pudlate her solemn act. Mr. Forbes knew of the sale to the corporation soon after it was made, and yet made no objection to it, nor asserted any claim to the property, until after he had given his deed to the plaintiffs. This quitclaim deed, if not valid as a conveyance. i"l at least a discJaimer of any interest in the property, and by it the plaintiffs were induced to purchase the property and pay for it; and the person by whom they were so induced cannot by any act or deed now deprive them of the property without perpetrating a gross fraud. The plaintiff's had no reason to suppose that either :Mr. or Mrs. Forbes did anything which they had no right to do in giving either of the deeds mentioned. They are not chargeable with notice of any facts rendering said deed invalid, and they occupy the position before the court in this suit of bona fide purchasers of the property for its full value from the apparent real owner, and, as against :Mr. and Mrs. Forbes and the defendants in this case, are entitled to the protection which equity affords to such purchasers of property. The case of Holyoke v. Jackson, 3 Pac. Rep. 841, 3 Wash. T. 235, cited by counsel for the defendants, is quite differentin its facts from this case, and therefore not in point. In that case the bargain was made during the vendor's absence from his home, and without the knowledge of his wife. The vendee was the proposing party in the negotiations. He knew at the time of the transaction that the property was community property which the other party could not sell without his wife's consent, and he was distinctly warned, before he paid any part of the purchase money. that the wife had not consented to nor authorized the sale. Then, at the earliest opportunity after being informed of it, the wife disaffirmed the sale, and so notified the vendee, and a legal tender of the amount of money received on the contract, with interest, was promptly made, and thereafter kept good. There was no fraud in the case, so that there could have been no recovery of damages in a sum greater than the amount tendered before the suit waS commenced. That case, therefore, is one in which the defense rested upon honorable grounds, and it does not support the position held by the defendants in this case in their endeavors to beat a purchaser out of the fruits of his bargain, after receiving from him, and while retaining, the purchase money. The other authorities cited on the side of the defense are also inapplicable to the facts of this case as we find them from the evidence. Upon consideration of all the evidence, pleadings, and arguments, we consider the plaintiffs to be entitled to the relief pra,yed for. and award them a decree accordingly.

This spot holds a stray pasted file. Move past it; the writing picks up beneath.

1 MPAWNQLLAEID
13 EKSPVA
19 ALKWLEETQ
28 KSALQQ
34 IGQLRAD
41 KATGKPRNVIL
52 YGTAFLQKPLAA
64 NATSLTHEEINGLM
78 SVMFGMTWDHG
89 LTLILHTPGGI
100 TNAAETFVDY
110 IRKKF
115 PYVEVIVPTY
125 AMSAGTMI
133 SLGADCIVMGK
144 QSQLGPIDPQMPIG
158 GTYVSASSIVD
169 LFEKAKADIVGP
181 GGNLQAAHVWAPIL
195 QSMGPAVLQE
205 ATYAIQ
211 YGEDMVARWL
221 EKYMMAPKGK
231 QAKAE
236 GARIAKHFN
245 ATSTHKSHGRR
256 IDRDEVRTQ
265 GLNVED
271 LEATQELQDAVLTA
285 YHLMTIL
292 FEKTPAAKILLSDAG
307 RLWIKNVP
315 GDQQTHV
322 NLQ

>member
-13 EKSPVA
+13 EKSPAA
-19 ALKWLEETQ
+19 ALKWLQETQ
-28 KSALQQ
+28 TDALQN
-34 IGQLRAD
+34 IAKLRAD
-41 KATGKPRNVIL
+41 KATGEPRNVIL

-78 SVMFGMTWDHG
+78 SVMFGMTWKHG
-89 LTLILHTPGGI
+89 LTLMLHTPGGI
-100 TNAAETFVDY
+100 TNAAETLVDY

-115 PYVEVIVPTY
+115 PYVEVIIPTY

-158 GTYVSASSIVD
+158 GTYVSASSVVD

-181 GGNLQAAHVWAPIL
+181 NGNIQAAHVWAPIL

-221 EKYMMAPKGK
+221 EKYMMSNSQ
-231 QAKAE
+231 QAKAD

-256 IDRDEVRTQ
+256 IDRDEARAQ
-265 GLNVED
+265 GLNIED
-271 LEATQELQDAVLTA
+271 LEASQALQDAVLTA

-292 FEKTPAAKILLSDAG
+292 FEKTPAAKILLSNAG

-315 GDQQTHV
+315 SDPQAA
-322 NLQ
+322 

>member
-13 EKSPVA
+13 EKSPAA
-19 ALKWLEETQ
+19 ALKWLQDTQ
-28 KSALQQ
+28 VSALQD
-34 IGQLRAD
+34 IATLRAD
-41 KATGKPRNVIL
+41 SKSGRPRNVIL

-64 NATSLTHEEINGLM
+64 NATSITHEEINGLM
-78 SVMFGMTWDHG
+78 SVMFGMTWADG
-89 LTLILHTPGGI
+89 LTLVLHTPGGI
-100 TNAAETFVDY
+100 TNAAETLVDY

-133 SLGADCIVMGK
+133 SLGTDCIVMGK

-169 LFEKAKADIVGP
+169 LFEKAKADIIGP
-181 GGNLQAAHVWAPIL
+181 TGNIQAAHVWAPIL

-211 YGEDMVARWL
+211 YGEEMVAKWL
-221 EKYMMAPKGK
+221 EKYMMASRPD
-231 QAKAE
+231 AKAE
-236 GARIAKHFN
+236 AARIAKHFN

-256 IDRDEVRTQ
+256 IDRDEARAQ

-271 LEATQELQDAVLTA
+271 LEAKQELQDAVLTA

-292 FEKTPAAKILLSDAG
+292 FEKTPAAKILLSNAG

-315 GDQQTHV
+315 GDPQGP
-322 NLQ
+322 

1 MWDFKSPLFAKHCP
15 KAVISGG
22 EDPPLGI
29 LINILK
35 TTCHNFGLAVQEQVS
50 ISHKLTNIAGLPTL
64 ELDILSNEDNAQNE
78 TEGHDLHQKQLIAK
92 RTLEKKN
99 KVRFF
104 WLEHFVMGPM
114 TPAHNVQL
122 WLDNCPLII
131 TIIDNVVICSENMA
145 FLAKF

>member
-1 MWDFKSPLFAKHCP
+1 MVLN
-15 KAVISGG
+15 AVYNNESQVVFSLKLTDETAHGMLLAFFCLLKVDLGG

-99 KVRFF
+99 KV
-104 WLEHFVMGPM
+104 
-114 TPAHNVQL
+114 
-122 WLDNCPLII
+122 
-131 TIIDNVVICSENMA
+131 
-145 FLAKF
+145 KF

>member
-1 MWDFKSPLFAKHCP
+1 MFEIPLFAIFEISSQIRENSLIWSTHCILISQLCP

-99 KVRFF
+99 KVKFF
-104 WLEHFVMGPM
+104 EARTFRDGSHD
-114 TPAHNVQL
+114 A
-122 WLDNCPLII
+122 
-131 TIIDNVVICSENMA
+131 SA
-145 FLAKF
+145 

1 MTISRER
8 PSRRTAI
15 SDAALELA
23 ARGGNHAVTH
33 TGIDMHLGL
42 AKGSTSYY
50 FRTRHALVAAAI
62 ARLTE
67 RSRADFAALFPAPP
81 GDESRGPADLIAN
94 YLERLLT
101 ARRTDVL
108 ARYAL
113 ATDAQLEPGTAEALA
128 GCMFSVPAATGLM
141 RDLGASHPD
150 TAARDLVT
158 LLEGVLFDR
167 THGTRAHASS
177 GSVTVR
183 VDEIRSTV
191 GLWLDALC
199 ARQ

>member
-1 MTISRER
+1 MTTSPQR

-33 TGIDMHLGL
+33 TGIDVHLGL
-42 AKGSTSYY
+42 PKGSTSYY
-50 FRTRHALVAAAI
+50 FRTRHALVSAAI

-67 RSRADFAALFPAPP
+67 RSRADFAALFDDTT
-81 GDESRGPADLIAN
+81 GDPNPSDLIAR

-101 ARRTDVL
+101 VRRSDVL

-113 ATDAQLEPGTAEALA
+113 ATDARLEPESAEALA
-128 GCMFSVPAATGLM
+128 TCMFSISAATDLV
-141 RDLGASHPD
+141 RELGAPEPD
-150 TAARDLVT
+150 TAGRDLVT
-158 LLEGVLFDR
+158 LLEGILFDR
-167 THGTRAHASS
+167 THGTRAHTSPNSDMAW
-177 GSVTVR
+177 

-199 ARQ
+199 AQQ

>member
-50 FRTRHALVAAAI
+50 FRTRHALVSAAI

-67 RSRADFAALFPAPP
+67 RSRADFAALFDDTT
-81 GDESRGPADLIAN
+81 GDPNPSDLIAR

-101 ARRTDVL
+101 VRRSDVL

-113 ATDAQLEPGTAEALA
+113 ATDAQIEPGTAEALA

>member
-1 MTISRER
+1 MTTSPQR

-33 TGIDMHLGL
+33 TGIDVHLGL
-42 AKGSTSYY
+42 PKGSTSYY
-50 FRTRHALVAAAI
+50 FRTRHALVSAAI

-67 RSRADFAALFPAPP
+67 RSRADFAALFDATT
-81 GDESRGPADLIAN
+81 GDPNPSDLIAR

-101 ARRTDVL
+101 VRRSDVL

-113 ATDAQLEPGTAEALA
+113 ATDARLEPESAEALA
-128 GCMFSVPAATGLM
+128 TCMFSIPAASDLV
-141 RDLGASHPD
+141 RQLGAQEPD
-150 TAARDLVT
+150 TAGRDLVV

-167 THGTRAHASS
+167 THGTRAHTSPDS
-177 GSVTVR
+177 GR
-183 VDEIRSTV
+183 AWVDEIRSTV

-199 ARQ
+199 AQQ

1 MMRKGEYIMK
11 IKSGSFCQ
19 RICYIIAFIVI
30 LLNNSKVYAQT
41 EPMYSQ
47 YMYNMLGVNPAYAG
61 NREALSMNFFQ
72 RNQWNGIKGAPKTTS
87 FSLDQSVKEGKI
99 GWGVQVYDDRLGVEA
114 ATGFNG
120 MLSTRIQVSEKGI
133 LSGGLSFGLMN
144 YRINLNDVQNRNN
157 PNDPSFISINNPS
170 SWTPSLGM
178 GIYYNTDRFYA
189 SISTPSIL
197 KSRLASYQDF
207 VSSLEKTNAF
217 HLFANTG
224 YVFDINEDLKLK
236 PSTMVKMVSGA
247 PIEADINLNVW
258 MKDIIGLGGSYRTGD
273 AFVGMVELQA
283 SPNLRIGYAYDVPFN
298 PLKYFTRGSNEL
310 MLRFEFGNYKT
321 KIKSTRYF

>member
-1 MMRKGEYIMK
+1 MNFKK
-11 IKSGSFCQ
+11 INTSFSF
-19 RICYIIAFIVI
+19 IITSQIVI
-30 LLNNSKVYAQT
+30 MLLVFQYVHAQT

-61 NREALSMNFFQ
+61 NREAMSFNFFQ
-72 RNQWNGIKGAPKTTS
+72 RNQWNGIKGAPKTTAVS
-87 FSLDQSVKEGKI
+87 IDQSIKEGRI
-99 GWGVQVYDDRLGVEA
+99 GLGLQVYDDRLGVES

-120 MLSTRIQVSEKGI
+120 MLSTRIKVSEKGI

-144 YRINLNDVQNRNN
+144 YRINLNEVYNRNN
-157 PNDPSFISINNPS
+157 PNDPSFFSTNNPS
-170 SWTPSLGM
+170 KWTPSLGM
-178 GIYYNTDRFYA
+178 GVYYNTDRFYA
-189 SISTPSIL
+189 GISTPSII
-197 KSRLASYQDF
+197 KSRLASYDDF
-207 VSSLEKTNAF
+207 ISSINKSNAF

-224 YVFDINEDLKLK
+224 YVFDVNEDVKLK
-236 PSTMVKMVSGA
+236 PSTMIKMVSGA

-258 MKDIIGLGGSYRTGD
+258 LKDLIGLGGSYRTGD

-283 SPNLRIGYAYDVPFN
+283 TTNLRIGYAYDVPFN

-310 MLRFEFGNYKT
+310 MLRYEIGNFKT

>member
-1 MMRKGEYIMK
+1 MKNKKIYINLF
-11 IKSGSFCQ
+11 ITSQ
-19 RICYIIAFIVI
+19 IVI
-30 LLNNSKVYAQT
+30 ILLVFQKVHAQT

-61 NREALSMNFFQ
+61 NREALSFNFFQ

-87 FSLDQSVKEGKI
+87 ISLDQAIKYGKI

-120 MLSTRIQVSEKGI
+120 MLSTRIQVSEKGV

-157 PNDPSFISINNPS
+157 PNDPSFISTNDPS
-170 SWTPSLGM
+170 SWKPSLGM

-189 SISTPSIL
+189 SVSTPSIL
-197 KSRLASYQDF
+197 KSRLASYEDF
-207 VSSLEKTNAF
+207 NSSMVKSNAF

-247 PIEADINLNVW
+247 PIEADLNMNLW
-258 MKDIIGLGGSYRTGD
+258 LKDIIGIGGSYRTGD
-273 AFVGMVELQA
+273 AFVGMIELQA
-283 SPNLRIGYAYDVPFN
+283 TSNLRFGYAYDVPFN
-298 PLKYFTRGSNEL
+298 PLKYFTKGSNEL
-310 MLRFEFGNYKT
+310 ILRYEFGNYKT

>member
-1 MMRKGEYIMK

et al. v.